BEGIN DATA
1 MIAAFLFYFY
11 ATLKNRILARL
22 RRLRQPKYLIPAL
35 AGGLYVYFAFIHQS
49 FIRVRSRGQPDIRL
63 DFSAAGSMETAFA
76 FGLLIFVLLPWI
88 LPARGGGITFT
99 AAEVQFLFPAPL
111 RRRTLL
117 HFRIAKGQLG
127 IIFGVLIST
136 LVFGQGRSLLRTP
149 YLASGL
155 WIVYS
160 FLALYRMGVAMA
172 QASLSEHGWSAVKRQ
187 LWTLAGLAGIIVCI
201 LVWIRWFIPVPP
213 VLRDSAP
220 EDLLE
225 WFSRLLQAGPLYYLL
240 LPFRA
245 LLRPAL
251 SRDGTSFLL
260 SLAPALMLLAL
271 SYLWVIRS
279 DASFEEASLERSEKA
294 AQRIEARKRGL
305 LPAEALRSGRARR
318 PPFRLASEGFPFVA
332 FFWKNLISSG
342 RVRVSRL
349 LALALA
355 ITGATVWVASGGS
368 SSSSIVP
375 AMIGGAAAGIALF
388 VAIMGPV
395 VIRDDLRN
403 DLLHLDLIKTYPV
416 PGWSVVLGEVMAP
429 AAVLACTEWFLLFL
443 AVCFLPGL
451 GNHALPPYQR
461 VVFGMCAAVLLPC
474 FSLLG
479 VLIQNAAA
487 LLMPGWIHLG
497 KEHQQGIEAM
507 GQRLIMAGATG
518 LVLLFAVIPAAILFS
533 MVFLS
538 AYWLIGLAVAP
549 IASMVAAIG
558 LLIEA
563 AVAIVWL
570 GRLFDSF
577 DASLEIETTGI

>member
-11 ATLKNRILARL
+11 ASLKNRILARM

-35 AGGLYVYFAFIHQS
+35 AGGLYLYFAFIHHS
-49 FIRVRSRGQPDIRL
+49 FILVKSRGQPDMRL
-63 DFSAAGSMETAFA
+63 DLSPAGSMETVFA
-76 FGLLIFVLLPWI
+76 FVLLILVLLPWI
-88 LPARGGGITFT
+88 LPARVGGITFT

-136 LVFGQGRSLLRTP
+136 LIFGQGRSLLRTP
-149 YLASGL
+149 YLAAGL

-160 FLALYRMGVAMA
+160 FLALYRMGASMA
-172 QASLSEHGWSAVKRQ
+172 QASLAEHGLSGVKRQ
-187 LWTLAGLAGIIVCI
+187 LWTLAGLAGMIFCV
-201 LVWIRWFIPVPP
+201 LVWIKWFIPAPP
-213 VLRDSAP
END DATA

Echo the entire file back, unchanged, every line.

1 MIAAFLFYFY
11 ATLKNRILARL
22 RRLRQPKYLIPAL
35 AGGLYVYFAFIHQS
49 FIRVRSRGQPDIRL
63 DFSAAGSMETAFA
76 FGLLIFVLLPWI
88 LPARGGGITFT
99 AAEVQFLFPAPL
111 RRRTLL
117 HFRIAKGQLG
127 IIFGVLIST
136 LVFGQGRSLLRTP
149 YLASGL
155 WIVYS
160 FLALYRMGVAMA
172 QASLSEHGWSAVKRQ
187 LWTLAGLAGIIVCI
201 LVWIRWFIPVPP
213 VLRDSAP
220 EDLLE
225 WFSRLLQAGPLYYLL
240 LPFRA
245 LLRPAL
251 SRDGTSFLL
260 SLAPALMLLAL
271 SYLWVIRS
279 DASFEEASLERSEKA
294 AQRIEARKRGL
305 LPAEALRSGRARR
318 PPFRLASEGFPFVA
332 FFWKNLISSG
342 RVRVSRL
349 LALALA
355 ITGATVWVASGGS
368 SSSSIVP
375 AMIGGAAAGIALF
388 VAIMGPV
395 VIRDDLRN
403 DLLHLDLIKTYPV
416 PGWSVVLGEVMAP
429 AAVLACTEWFLLFL
443 AVCFLPGL
451 GNHALPPYQR
461 VVFGMCAAVLLPC
474 FSLLG
479 VLIQNAAA
487 LLMPGWIHLG
497 KEHQQGIEAM
507 GQRLIMAGATG
518 LVLLFAVIPAAILFS
533 MVFLS
538 AYWLIGLAVAP
549 IASMVAAIG
558 LLIEA
563 AVAIVWL
570 GRLFDSF
577 DASLEIETTGI

>member
-11 ATLKNRILARL
+11 ASLKNRILARM

-35 AGGLYVYFAFIHQS
+35 AGGLYLYFAFIHHS
-49 FIRVRSRGQPDIRL
+49 FILVKSRGQPDMRL
-63 DFSAAGSMETAFA
+63 DLSPAGSMETVFA
-76 FGLLIFVLLPWI
+76 FVLLILVLLPWI
-88 LPARGGGITFT
+88 LPARVGGITFT

-136 LVFGQGRSLLRTP
+136 LIFGQGRSLLRTP
-149 YLASGL
+149 YLAAGL

-160 FLALYRMGVAMA
+160 FLALYRMGASMA
-172 QASLSEHGWSAVKRQ
+172 QASLAEHGLSGVKRQ
-187 LWTLAGLAGIIVCI
+187 LWTLAGLAGMIFCV
-201 LVWIRWFIPVPP
+201 LVWIKWFIPAPP
-213 VLRDSAP